JSU Volunteers Sew Masks for Health Care Workers


Photo courtesy of Stephen Gross, The Anniston Star.

It began as a simple post on the personal Facebook page of Dr. Allison Newton, JSU assistant professor of emergency management. About two weeks ago, she noticed requests from health care facilities for face masks scattered across her Facebook feed. She responded by posting an offer to sew a few masks for the cause.  

“I figured that I could sew 50 masks or so,” Newton said, laughing. “Well, in about four hours, I had over 1,000 requests, most of which were in the Florence area. It was obviously way larger than anything I could do by myself.”

With JSU’s spring break on the horizon, Newton reached out to her colleagues – stuck at home this year due to social distancing – and posted a call for volunteers on a private faculty message board. The response was immediate. 

Since March 22, the group has sewn nearly 500 surgical masks, delivering 100 to Anniston’s Regional Medical Center, 75 to Stringfellow Memorial Hospital in Anniston, 90 to Gadsden Regional Medical Center, 50 to NHC Place Anniston, 50 to Legacy Village of Jacksonville and 30 to Barfield Health Care in Guntersville. The current list of mask requests exceeds 1,200, with deliveries scheduled for Citizens Baptist Medical Center in Talladega, Col. Robert L. Howard State Veterans Home in Pell City and other health care facilities.

Newton is quick to point out that the masks are not proven effective in preventing the spread of COVID-19. “Most of the doctors and nurses that we’ve delivered to, they have the disposable masks and put these masks on top of those,” she explained. “These are providing an extra layer of protection and extending the life of the masks they’re already using.”

The hand-sewn masks are based on designs released by craft company Joann Fabrics, which has started a nation-wide campaign to get sewing kits into the hands of volunteers. The fabric the group is using is 100 percent cotton, triple-layered, quilting-weight material or unbleached muslin. The masks must be pre-washed and dried before they can be used, to ensure there is no shrinking.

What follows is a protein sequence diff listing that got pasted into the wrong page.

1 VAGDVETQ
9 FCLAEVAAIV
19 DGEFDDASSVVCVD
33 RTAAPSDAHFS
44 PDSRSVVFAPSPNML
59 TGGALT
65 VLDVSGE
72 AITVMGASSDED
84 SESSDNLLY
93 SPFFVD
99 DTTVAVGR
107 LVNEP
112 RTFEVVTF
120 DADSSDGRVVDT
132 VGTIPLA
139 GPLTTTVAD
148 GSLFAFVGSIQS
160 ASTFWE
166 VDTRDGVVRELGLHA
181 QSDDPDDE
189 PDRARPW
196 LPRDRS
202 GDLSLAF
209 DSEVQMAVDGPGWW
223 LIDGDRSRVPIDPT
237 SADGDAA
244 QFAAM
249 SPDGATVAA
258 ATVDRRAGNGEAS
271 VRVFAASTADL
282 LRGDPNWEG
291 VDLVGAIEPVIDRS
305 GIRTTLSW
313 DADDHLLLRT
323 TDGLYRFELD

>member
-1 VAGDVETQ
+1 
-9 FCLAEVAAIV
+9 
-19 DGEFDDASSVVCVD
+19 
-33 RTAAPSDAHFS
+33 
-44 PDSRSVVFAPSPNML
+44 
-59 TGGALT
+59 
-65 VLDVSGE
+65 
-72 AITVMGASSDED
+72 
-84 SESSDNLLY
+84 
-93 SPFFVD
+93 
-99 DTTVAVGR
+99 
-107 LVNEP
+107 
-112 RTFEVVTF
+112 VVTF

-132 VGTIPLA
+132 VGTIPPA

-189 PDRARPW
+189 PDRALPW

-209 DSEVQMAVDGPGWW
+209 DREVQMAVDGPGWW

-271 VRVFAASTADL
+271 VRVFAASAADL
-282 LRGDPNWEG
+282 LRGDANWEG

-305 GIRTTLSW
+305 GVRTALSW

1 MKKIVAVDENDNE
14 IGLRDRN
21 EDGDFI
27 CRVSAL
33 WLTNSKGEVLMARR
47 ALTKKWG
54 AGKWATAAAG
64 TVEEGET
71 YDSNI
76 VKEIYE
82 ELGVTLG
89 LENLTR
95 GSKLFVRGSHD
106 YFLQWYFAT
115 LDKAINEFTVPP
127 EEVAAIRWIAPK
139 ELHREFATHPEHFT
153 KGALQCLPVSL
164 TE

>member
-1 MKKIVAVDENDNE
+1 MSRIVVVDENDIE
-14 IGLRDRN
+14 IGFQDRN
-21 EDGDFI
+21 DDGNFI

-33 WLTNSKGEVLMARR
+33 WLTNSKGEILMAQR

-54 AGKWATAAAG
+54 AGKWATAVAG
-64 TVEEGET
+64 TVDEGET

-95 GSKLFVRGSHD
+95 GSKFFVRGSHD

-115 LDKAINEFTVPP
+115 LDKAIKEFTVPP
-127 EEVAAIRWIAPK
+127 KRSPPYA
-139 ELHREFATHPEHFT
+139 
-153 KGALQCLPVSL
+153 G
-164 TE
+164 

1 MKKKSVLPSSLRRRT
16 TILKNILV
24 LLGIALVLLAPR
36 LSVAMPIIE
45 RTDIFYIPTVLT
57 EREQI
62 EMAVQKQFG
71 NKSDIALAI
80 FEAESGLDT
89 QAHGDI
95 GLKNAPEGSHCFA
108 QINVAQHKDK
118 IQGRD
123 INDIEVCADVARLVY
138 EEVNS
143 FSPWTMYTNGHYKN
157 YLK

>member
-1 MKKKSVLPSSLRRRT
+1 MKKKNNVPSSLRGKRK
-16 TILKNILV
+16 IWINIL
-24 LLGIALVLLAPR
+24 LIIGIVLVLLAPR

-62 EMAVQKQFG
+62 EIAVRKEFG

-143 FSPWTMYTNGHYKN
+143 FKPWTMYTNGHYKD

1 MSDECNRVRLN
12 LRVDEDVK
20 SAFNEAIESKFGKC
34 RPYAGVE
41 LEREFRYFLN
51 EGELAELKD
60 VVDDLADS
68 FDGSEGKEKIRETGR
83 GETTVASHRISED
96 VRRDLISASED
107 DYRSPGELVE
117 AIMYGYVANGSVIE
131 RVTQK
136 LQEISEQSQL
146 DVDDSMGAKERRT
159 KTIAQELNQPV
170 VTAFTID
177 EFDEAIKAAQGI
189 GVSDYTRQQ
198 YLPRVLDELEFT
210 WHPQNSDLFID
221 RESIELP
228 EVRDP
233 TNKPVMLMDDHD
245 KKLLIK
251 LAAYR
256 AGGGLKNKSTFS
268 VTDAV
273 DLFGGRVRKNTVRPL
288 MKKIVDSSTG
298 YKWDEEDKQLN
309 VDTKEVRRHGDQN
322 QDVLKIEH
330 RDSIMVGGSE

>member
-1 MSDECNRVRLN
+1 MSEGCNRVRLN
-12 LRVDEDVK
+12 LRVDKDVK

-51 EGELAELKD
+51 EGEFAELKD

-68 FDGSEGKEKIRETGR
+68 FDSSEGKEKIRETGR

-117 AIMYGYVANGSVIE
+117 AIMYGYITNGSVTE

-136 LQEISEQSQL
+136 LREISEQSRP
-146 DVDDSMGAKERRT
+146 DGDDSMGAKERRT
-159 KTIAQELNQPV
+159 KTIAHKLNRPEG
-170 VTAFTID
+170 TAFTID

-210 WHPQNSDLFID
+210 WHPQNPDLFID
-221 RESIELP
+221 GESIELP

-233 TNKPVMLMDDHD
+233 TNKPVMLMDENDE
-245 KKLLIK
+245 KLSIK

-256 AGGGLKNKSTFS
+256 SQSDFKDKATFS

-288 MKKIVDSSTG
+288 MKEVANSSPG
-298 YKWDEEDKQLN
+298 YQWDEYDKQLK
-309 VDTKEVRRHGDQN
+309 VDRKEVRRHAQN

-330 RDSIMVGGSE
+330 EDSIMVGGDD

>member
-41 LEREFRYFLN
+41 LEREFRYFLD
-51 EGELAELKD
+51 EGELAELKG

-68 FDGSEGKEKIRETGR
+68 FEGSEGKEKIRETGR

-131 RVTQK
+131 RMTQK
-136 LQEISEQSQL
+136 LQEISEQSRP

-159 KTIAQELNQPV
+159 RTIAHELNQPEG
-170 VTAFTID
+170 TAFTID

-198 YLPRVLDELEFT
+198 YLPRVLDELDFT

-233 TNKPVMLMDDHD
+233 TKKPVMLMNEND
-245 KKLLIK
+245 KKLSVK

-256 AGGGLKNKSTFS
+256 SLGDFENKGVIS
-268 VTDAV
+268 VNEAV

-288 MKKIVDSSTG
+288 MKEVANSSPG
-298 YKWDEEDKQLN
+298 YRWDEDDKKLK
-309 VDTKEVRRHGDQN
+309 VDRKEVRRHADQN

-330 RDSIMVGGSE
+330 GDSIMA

The process for making the mask is approved by the Centers Disease for Control and Prevention. “I use that phrase very lightly,” Newton said. “But we feel very comfortable that we’re using the right materials. We’ve delivered to several hospitals and nursing homes and they’ve all been very pleased.”

Each mask takes 30-35 minutes to create – from cutting out the pattern to finished product. That means more than 250 hours of work have gone into the project so far. Newton estimates that there are between 20-25 volunteers sewing the masks, with the same amount cutting patterns, washing and drying, or delivering masks to local hospitals. 

The project has grown beyond JSU. The Alabama Mask Sewers Facebook page has been created to recruit volunteers throughout the community. The JSU Foundation has also gotten on board, covering the cost of some materials. Get Personalized, a Jacksonville area business, donated yards of fabric and members of the community have donated materials as well. Much like what happened in the aftermath of the tornado that hit Jacksonville two years ago, in times of need, people want to help.

“It’s just what you do,” Newton said. “We pull together and do whatever we can for this community.”

Those looking to donate time, skill or materials should visit the group’s Facebook page or contact Newton at anewton@jsu.edu.